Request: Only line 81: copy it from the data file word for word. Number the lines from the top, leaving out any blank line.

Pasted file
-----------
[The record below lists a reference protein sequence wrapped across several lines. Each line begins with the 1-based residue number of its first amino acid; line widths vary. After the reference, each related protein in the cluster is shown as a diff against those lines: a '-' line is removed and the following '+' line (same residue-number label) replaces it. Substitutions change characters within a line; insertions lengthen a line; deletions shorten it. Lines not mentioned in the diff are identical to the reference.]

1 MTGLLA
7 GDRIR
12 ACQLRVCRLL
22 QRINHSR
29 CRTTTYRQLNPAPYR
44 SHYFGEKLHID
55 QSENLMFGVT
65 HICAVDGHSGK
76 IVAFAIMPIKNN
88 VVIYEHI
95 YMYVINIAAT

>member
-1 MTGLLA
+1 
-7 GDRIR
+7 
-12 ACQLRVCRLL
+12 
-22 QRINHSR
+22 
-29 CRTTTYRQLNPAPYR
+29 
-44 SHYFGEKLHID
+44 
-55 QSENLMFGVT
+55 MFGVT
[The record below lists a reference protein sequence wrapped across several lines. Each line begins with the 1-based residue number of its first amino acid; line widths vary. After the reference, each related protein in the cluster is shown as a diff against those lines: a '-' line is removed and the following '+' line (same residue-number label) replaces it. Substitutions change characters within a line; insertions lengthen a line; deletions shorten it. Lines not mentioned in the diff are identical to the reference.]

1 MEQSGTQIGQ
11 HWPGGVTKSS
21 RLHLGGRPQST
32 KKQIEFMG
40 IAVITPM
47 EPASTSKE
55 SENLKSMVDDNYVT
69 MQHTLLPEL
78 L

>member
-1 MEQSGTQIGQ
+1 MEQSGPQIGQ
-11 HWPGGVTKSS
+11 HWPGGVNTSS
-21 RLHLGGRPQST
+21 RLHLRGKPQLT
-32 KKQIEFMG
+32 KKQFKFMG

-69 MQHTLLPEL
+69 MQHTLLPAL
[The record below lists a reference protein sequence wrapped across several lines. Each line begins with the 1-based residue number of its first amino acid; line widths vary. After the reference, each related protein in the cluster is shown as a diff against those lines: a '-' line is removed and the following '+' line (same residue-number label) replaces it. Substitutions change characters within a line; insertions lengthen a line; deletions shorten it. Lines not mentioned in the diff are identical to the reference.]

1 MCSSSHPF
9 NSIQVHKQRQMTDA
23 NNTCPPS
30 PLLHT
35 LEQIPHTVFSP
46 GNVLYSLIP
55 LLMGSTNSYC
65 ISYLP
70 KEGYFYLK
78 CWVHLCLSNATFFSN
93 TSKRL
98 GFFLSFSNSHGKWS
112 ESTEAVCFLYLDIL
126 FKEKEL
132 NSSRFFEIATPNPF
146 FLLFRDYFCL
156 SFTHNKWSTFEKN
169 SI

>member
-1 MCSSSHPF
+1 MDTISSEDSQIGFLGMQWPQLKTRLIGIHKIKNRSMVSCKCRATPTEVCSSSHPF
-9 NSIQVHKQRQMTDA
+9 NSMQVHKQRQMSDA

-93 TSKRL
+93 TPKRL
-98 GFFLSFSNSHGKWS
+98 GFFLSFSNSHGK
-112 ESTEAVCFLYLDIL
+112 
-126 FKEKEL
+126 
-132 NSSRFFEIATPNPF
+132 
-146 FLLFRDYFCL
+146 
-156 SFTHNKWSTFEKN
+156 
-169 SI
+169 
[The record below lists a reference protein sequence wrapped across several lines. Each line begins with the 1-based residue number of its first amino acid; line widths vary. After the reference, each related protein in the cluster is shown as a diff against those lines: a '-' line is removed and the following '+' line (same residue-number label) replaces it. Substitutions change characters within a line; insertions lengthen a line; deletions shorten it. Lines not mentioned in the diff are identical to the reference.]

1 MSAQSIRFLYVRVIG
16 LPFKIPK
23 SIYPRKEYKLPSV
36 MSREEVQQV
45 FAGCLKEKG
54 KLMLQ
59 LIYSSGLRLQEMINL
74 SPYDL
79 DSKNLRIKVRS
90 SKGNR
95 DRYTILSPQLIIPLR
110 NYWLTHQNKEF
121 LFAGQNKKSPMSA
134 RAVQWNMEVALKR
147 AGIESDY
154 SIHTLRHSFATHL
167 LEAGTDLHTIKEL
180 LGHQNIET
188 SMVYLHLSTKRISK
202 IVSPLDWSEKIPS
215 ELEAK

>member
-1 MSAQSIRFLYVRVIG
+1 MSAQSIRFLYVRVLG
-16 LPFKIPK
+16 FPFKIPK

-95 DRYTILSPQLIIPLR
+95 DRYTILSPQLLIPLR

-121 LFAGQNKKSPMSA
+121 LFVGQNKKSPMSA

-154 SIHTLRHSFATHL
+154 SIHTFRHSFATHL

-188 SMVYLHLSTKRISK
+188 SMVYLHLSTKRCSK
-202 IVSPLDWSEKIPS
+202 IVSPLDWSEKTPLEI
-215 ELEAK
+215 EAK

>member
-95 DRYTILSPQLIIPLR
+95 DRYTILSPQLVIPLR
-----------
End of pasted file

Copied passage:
-132 NSSRFFEIATPNPF